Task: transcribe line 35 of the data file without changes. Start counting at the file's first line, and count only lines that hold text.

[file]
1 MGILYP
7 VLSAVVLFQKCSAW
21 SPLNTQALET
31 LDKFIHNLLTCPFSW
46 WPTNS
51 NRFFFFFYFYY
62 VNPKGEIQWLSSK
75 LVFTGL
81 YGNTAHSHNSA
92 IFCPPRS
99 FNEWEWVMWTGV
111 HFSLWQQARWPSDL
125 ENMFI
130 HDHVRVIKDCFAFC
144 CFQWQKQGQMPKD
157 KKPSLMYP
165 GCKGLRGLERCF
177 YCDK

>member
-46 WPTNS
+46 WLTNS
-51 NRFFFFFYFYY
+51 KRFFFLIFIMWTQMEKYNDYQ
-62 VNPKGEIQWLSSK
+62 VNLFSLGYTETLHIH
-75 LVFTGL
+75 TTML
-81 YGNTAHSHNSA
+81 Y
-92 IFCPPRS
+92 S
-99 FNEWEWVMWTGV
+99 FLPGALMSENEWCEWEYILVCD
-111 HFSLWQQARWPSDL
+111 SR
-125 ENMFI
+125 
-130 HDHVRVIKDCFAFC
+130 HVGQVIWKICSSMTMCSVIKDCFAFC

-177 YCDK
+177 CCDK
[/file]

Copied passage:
+111 SR